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Gitlab: The source branch does not exist [SOLVED]

Got an interesting error on Gitlab today. On an MR that had passed tests and had been approved, Gitlab would not allow the branch to be merged because “The source branch [Branch Name] does not exist. Please restore it or use a different source branch.”

Checking the “Changes” tab in Gitlab showed all of the changes that I expected to see. So Gitlab could see the changes and knew the branch name.

I checked the commit SHA connected to the branch, and Gitlab showed all of the changes that I expected to see. Gitlab knew the correct SHA and was associating the SHA with the branch name, but the “Overview” tab still showed the error message “The source branch [Branch Name] does not exist. Please restore it or use a different source branch.”

I Googled to see if anyone else had had the issue. Many people had. This issue report on Gitlab.com shows that the problem goes back at least 3 years. The official response from Gitlab is that “This is no longer an active issue.”

I beg to differ. I’m using GitLab Enterprise Edition 14.8.6-ee and it still has this issue.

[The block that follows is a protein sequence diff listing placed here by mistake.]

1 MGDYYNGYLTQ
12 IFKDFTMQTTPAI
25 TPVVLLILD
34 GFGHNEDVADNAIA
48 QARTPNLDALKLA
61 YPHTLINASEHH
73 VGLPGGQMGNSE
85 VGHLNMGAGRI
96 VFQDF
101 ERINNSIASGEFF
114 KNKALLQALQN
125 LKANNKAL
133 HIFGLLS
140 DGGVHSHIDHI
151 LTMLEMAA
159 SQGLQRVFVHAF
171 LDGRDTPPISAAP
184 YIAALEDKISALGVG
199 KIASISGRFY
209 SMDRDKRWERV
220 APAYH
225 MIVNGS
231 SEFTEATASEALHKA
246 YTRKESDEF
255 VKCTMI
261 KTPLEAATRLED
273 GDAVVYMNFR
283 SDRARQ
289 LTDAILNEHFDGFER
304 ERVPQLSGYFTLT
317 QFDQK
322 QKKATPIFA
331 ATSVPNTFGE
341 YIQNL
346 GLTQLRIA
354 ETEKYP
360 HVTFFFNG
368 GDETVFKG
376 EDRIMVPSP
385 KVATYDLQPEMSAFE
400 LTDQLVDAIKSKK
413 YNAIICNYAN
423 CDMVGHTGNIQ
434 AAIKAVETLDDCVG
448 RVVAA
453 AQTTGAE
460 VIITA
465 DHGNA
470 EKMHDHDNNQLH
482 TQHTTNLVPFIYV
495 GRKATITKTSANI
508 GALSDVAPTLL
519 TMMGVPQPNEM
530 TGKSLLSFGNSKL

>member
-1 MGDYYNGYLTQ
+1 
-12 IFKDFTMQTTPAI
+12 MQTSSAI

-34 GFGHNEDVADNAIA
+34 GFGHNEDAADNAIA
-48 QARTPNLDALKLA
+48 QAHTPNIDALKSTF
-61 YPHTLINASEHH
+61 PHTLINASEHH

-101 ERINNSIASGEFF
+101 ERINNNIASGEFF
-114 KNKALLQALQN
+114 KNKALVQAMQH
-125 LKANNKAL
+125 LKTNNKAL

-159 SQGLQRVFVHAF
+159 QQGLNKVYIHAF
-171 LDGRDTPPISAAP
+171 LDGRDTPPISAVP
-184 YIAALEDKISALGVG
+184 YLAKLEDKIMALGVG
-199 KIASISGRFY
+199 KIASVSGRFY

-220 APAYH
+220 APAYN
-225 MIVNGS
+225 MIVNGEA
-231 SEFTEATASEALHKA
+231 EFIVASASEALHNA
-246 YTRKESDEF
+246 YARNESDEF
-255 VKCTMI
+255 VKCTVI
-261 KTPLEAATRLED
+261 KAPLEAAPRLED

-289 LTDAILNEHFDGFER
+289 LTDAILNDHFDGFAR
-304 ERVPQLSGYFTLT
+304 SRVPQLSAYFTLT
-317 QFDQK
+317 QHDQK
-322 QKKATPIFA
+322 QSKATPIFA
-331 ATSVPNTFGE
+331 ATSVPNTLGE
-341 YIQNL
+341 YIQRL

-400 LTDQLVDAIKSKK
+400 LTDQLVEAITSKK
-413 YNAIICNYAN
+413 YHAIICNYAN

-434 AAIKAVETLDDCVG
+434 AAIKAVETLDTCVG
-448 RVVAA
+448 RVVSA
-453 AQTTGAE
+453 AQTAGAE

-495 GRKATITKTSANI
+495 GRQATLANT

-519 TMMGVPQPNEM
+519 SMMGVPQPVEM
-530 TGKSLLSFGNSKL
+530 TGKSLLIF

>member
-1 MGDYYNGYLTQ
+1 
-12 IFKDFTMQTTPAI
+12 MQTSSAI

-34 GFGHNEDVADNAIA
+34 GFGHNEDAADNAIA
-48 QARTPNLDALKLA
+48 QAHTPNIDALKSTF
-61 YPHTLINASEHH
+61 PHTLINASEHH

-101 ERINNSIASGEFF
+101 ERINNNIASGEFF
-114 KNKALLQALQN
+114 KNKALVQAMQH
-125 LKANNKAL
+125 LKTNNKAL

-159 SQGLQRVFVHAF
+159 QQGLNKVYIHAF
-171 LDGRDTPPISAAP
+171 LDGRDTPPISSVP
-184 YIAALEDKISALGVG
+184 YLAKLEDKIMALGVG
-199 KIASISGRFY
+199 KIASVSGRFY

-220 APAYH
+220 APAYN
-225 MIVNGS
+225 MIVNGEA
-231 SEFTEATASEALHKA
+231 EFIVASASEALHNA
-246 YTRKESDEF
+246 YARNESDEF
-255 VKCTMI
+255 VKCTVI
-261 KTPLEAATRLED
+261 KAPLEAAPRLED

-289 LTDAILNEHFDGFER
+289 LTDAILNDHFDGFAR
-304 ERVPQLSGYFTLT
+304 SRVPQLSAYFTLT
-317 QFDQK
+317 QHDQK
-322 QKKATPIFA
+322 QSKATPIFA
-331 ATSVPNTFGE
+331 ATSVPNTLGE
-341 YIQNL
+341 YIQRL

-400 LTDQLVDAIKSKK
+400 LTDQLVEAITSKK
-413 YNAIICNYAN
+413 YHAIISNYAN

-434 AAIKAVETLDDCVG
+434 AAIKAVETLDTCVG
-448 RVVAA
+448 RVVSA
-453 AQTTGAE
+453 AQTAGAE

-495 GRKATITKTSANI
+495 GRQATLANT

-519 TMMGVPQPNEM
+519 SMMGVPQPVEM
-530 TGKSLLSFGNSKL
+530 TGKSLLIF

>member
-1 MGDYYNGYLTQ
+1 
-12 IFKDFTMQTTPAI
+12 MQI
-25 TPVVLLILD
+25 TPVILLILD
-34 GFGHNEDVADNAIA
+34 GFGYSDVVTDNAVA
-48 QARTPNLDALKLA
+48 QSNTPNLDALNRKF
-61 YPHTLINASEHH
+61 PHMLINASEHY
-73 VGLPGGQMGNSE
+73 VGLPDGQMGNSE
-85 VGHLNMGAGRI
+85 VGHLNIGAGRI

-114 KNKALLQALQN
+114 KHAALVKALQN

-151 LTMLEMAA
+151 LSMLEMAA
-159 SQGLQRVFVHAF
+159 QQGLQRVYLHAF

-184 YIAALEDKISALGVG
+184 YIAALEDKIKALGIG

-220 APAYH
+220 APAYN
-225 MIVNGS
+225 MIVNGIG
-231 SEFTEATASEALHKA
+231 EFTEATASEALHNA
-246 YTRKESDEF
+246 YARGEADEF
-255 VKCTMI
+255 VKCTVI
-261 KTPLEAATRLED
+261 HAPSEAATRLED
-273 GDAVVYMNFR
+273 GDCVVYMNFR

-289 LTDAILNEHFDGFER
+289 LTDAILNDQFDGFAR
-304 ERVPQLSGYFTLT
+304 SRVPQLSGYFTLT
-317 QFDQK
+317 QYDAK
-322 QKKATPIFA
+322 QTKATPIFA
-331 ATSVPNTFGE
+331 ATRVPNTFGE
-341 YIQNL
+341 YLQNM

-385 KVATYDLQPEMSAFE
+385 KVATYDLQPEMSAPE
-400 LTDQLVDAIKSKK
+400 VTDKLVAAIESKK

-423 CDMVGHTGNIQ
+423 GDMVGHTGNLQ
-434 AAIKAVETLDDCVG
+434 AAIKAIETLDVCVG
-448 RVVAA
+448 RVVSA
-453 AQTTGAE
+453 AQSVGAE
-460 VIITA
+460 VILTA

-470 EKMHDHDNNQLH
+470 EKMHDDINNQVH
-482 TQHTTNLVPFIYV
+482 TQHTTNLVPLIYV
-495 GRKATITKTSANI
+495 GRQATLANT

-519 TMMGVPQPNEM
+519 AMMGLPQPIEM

I cloned a fresh copy of the repo from Gitlab on my laptop and checked the branches with:

git branch -a

The branch was listed. I checked it out. It checked out just fine. I diffed it against the main branch. All of the changes were present.

So the branch exists on the repository on the server, it has all of the changes in it that I expect, there is nothing wrong with the Git repo itself, it’s just Gitlab that has some sort of disconnect.

To work around the problem I added an empty commit to the branch and pushed it to the Gitlab repo:

$ git commit --allow-empty -m "Empty commit"
$ git push

Once I did that the error message cleared. Gitlab had to re-run the tests, but once the tests passed I could merge the branch.

Hope you find this useful.

Update: I spoke to one of the people who manages GitLab Enterprise for my team and apparently Gitlab works by scraping the Git repo for updates and changes using a “scraper service”. If the service is off-line or reset at the time your commit is pushed it’s supposed to pick up any missed pushes when the service restarts, except sometimes it doesn’t work.

As long as the service is on-line the next time you push a commit then Gitlab will pick up the new commit and any missed commits, and everything will be back in sync.

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